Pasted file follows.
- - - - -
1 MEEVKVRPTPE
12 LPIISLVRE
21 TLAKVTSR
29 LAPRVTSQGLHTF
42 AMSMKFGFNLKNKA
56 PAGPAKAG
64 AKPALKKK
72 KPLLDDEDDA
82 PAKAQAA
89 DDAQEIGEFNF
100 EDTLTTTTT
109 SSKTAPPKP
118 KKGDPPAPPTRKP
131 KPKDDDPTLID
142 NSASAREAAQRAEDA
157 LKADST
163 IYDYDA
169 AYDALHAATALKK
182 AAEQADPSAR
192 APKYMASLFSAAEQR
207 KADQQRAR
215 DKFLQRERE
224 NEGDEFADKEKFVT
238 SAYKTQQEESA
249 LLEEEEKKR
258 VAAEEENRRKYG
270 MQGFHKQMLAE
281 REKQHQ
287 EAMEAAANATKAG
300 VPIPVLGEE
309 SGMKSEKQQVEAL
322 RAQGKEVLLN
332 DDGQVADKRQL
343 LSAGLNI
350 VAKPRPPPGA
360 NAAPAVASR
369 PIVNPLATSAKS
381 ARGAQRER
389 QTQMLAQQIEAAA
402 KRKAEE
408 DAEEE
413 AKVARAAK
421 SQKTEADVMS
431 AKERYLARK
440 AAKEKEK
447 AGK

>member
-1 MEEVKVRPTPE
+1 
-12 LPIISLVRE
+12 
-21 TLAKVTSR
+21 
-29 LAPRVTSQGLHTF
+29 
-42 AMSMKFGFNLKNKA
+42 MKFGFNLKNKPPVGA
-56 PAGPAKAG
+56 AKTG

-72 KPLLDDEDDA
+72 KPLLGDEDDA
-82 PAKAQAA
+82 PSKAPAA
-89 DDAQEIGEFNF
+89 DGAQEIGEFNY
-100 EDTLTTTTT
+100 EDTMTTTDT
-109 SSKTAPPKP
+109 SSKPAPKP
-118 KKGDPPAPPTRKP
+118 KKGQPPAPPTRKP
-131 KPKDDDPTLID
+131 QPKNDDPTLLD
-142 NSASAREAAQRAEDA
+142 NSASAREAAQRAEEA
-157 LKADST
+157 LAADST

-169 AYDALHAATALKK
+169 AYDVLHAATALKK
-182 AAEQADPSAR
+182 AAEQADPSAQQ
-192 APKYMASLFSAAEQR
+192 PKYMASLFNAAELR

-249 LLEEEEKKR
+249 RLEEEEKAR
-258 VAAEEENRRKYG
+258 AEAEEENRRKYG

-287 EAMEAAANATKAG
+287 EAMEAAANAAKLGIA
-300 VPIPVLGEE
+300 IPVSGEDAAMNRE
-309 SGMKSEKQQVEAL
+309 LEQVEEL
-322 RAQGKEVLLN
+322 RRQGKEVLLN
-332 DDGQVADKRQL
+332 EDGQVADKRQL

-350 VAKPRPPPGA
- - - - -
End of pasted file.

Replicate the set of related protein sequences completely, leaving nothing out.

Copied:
1 MEEVKVRPTPE
12 LPIISLVRE
21 TLAKVTSR
29 LAPRVTSQGLHTF
42 AMSMKFGFNLKNKA
56 PAGPAKAG
64 AKPALKKK
72 KPLLDDEDDA
82 PAKAQAA
89 DDAQEIGEFNF
100 EDTLTTTTT
109 SSKTAPPKP
118 KKGDPPAPPTRKP
131 KPKDDDPTLID
142 NSASAREAAQRAEDA
157 LKADST
163 IYDYDA
169 AYDALHAATALKK
182 AAEQADPSAR
192 APKYMASLFSAAEQR
207 KADQQRAR
215 DKFLQRERE
224 NEGDEFADKEKFVT
238 SAYKTQQEESA
249 LLEEEEKKR
258 VAAEEENRRKYG
270 MQGFHKQMLAE
281 REKQHQ
287 EAMEAAANATKAG
300 VPIPVLGEE
309 SGMKSEKQQVEAL
322 RAQGKEVLLN
332 DDGQVADKRQL
343 LSAGLNI
350 VAKPRPPPGA
360 NAAPAVASR
369 PIVNPLATSAKS
381 ARGAQRER
389 QTQMLAQQIEAAA
402 KRKAEE
408 DAEEE
413 AKVARAAK
421 SQKTEADVMS
431 AKERYLARK
440 AAKEKEK
447 AGK

>member
-1 MEEVKVRPTPE
+1 
-12 LPIISLVRE
+12 
-21 TLAKVTSR
+21 
-29 LAPRVTSQGLHTF
+29 
-42 AMSMKFGFNLKNKA
+42 MKFGFNLKNKPPVGA
-56 PAGPAKAG
+56 AKTG

-72 KPLLDDEDDA
+72 KPLLGDEDDA
-82 PAKAQAA
+82 PSKAPAA
-89 DDAQEIGEFNF
+89 DGAQEIGEFNY
-100 EDTLTTTTT
+100 EDTMTTTDT
-109 SSKTAPPKP
+109 SSKPAPKP
-118 KKGDPPAPPTRKP
+118 KKGQPPAPPTRKP
-131 KPKDDDPTLID
+131 QPKNDDPTLLD
-142 NSASAREAAQRAEDA
+142 NSASAREAAQRAEEA
-157 LKADST
+157 LAADST

-169 AYDALHAATALKK
+169 AYDVLHAATALKK
-182 AAEQADPSAR
+182 AAEQADPSAQQ
-192 APKYMASLFSAAEQR
+192 PKYMASLFNAAELR

-249 LLEEEEKKR
+249 RLEEEEKAR
-258 VAAEEENRRKYG
+258 AEAEEENRRKYG

-287 EAMEAAANATKAG
+287 EAMEAAANAAKLGIA
-300 VPIPVLGEE
+300 IPVSGEDAAMNRE
-309 SGMKSEKQQVEAL
+309 LEQVEEL
-322 RAQGKEVLLN
+322 RRQGKEVLLN
-332 DDGQVADKRQL
+332 EDGQVADKRQL

-350 VAKPRPPPGA